Since the 9.0 quake and tsunami struck Japan on March 11 and the situation at the Fukushima Dai-ichi power plant rapidly degenerated, Fukushima residents and politicians, those most afflicted by the current crisis, have criticized the lack of information provided by TEPCO (Tokyo Electric Power Company) and the government. Prefectures with a concentration of nuclear power plants like Fukui and diverse citizens’ groups have also sounded off, condemning the lack of information and delay in releasing critical facts to the public. A particular concern is that the government initially left far too much up to the company, was slow in establishing a headquarters to coordinate joint response, and initially accepted TEPCOs vague description of the situation and assurances, many of which have since turned out to be suspect.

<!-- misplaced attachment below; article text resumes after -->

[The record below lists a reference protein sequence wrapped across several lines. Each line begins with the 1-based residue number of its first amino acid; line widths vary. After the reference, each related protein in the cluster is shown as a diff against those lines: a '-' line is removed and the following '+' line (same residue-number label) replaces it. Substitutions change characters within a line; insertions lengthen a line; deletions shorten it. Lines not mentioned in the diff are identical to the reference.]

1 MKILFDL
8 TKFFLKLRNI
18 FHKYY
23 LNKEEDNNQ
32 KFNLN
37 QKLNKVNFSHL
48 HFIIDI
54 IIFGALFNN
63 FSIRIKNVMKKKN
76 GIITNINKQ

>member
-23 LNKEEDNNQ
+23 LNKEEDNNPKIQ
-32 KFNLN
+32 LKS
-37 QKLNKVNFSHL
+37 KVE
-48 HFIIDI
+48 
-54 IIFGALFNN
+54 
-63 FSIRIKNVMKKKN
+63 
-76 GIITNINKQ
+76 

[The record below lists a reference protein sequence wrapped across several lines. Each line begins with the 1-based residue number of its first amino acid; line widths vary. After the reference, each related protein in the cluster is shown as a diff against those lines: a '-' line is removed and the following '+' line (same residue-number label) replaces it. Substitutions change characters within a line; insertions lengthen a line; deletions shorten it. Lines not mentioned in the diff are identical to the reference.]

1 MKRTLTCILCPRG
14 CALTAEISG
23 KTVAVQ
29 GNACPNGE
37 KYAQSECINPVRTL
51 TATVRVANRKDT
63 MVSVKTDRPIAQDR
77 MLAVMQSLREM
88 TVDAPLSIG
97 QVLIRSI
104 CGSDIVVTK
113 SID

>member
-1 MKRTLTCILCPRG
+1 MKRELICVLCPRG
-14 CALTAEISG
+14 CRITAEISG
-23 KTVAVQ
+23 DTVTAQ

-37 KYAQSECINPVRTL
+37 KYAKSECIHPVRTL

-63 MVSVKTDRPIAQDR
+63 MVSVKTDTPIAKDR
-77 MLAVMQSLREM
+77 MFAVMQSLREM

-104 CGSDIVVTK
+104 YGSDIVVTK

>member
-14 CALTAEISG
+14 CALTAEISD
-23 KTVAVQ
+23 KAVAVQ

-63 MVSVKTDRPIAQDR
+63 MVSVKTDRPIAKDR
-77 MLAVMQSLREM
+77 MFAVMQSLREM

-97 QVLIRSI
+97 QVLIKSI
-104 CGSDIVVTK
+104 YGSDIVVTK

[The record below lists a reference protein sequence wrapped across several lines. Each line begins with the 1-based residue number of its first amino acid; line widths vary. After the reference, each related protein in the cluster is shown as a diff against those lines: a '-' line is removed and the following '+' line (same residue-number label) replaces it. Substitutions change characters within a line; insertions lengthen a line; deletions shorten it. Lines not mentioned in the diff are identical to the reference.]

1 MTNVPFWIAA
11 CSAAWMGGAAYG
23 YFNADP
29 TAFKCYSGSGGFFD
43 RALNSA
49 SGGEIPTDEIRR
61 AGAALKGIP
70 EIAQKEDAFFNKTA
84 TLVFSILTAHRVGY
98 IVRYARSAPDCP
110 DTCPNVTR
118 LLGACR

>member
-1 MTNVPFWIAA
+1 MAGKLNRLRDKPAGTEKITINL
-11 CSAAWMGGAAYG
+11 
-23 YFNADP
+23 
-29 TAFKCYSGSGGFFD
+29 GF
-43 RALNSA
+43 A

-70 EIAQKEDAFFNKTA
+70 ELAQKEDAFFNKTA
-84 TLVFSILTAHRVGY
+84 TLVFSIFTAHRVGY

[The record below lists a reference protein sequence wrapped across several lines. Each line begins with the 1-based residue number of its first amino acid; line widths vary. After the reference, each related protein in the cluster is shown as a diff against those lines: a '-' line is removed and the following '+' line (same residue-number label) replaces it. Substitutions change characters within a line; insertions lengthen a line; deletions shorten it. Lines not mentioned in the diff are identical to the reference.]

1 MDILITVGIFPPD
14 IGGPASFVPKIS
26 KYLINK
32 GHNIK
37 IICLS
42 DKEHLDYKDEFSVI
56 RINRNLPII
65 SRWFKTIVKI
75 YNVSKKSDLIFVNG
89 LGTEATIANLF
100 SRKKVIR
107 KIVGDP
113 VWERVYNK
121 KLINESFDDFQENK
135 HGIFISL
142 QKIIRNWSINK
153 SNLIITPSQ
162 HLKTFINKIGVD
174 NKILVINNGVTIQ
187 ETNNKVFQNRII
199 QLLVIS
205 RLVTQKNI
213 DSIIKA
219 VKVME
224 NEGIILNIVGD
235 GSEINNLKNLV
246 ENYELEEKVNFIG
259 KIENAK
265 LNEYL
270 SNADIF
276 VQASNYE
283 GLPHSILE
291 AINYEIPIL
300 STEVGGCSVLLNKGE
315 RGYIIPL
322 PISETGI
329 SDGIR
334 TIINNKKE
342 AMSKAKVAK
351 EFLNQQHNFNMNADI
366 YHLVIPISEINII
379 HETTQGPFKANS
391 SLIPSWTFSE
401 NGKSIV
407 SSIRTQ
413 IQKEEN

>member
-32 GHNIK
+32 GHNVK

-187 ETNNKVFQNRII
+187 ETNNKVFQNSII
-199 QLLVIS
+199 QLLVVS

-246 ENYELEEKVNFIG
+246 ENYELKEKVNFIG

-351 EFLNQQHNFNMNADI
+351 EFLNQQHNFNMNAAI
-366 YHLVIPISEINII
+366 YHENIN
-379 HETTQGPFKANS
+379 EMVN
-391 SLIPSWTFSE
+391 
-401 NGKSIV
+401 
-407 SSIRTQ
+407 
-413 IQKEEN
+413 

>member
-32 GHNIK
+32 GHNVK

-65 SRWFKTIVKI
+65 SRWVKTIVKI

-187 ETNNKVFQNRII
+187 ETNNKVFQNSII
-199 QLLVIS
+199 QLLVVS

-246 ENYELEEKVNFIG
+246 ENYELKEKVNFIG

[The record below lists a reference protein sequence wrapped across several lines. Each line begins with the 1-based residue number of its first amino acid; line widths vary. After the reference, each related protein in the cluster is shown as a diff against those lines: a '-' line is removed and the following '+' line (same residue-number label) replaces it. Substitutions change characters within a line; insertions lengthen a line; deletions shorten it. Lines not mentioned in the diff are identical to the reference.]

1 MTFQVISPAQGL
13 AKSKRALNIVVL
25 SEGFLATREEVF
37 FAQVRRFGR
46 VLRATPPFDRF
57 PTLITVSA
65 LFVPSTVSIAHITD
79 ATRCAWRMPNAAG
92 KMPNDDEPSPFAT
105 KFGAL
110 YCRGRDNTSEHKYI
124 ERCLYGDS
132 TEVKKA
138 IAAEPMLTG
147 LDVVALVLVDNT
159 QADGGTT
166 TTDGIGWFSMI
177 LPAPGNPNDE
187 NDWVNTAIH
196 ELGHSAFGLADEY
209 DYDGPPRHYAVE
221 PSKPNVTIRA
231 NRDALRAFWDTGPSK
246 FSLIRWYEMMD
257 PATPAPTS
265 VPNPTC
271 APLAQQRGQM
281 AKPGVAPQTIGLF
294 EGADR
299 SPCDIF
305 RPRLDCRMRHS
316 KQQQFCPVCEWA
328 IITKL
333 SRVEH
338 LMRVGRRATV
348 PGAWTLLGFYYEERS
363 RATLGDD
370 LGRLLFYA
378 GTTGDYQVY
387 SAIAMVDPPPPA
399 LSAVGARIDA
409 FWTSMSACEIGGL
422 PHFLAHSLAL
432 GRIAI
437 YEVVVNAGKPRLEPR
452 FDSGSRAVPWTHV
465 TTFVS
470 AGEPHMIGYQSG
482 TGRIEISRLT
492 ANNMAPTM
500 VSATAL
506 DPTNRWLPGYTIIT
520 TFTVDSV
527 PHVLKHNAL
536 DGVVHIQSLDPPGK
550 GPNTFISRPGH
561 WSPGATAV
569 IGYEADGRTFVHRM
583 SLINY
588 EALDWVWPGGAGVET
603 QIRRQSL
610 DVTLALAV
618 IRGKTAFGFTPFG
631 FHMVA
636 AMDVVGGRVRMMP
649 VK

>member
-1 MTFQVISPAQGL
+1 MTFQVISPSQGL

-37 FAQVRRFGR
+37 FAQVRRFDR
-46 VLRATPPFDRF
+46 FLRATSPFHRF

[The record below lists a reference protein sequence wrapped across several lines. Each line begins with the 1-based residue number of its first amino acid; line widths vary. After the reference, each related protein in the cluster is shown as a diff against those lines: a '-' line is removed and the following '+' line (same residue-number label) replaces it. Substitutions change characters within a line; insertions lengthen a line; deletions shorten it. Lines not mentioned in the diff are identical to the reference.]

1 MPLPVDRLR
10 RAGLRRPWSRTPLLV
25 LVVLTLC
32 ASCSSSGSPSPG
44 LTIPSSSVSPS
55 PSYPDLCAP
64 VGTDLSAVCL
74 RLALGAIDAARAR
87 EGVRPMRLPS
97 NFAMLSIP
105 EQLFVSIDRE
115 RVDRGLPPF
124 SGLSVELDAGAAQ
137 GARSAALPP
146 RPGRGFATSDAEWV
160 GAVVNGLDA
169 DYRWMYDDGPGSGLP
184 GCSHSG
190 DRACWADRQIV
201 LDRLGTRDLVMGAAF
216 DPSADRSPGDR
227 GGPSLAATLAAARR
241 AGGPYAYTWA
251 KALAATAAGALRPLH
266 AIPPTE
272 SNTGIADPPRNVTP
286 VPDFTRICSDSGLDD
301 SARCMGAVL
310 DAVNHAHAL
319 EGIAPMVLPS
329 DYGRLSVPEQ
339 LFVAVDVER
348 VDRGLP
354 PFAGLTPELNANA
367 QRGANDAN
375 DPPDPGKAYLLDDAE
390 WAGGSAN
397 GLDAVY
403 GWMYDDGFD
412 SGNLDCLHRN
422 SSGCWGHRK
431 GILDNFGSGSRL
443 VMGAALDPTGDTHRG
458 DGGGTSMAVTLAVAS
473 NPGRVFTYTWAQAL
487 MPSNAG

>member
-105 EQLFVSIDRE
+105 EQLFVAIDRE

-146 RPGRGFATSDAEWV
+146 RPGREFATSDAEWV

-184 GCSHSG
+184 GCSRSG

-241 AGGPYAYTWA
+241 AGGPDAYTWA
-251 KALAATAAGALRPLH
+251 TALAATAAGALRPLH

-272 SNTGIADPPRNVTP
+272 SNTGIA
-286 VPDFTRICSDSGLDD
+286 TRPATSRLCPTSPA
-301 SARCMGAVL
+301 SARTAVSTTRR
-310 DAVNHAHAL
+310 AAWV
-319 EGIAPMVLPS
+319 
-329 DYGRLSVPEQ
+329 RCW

Japan's Nuclear Crisis: Status of Spent Fuel at Exploded Reactor Buildings Unclear

The Institute for Energy and Environmental Research (IEER) is asking an important question about Japan's nuclear crisis that seems to have been ignored by the media and in announcements from the Japanese government and Japan's nuclear power industry: What is happening with the spent fuel pools located at the top of the buildings housing the Unit 1 and Unit 3 reactors at the Fukushima Daiichi nuclear power plant facility? Both reactor buildings have lost their upper structures due to explosions possibly caused by a hydrogen gas build-up (Unit 1 on March 12, Unit 3 on March 14).

Monday, March 21, 2011

on the razor's edge